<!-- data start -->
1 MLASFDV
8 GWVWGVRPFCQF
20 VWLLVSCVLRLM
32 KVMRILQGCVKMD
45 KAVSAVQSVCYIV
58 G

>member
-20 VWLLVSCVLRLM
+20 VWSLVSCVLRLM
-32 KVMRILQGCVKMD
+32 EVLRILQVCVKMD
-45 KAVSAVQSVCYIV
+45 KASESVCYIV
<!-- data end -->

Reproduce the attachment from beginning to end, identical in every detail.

1 MLASFDV
8 GWVWGVRPFCQF
20 VWLLVSCVLRLM
32 KVMRILQGCVKMD
45 KAVSAVQSVCYIV
58 G

>member
-20 VWLLVSCVLRLM
+20 VWSLVSCVLRLM
-32 KVMRILQGCVKMD
+32 EVLRILQVCVKMD
-45 KAVSAVQSVCYIV
+45 KASESVCYIV